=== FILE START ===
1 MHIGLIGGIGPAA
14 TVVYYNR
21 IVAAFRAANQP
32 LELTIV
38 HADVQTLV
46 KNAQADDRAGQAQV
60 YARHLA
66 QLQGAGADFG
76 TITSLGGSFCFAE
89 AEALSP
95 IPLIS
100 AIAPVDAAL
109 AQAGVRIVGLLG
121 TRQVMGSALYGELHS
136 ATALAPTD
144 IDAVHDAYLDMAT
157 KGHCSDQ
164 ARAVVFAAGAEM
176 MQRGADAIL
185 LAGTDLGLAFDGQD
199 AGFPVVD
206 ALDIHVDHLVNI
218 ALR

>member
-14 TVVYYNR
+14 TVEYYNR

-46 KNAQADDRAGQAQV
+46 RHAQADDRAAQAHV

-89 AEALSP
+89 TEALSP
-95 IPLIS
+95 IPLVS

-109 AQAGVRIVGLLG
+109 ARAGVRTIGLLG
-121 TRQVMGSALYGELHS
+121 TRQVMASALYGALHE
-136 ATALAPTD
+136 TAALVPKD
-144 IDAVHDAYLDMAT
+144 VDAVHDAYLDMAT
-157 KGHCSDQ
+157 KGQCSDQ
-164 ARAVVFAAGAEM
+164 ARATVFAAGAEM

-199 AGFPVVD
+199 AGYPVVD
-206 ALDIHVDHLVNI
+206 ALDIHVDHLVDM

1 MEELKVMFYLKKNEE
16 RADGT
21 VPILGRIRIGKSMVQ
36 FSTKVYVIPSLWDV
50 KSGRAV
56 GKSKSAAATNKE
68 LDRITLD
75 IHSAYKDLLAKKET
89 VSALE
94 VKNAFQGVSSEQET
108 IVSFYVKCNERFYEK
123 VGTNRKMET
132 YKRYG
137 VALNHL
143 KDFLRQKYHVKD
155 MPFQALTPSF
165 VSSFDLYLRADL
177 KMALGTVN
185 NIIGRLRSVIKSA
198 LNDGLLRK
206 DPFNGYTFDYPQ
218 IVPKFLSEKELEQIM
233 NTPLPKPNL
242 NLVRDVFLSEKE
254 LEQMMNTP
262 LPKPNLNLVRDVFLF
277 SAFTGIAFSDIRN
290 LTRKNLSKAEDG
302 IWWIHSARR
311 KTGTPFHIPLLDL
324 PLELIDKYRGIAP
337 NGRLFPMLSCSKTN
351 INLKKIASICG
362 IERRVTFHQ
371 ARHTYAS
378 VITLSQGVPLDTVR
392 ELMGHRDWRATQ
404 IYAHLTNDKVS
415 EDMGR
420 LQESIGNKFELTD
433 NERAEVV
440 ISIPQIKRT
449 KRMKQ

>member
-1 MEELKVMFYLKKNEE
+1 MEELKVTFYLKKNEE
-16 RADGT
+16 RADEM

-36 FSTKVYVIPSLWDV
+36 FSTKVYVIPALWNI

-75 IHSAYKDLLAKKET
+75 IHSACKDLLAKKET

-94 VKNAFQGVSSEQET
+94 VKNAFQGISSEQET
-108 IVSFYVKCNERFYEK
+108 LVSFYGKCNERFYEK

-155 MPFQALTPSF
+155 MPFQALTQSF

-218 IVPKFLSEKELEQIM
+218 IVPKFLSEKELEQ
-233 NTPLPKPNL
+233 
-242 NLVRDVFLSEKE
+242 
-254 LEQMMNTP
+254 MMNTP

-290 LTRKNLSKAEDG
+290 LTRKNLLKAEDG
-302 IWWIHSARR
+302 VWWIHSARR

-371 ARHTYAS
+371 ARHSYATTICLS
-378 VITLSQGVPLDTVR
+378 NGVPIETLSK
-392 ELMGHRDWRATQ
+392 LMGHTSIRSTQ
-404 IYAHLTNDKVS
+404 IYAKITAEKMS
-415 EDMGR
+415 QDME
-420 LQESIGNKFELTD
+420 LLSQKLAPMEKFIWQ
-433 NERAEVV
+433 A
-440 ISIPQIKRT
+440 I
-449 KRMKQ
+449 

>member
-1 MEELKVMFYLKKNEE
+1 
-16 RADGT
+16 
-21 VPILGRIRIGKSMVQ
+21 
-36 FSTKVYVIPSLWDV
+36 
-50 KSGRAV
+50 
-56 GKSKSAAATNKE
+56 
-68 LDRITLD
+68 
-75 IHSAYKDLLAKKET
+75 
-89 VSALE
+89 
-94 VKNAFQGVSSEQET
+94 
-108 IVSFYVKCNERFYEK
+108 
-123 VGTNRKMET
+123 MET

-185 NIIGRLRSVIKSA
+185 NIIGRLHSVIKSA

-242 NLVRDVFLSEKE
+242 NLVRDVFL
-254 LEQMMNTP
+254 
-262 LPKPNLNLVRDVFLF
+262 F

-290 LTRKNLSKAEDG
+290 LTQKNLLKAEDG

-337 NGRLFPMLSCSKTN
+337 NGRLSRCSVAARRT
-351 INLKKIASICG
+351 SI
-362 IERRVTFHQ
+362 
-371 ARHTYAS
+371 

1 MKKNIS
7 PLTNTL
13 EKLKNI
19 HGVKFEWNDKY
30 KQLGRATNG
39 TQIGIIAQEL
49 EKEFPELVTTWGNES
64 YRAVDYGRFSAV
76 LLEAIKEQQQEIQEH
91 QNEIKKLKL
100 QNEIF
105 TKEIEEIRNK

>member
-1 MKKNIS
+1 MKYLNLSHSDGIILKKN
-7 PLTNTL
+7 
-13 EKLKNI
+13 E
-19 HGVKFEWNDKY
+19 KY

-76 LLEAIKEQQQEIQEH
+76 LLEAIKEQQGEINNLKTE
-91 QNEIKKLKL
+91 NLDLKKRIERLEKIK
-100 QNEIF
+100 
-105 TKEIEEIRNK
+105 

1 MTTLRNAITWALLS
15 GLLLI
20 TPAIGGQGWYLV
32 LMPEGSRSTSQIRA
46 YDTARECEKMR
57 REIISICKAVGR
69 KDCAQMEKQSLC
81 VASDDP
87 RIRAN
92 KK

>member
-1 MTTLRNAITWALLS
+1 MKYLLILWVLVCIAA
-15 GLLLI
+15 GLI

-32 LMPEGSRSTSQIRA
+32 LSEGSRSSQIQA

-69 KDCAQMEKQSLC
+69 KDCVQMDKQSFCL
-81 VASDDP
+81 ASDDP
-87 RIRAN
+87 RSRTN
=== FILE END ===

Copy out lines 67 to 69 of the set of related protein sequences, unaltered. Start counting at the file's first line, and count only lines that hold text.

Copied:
185 NIIGRLRSVIKSA
198 LNDGLLRK
206 DPFNGYTFDYPQ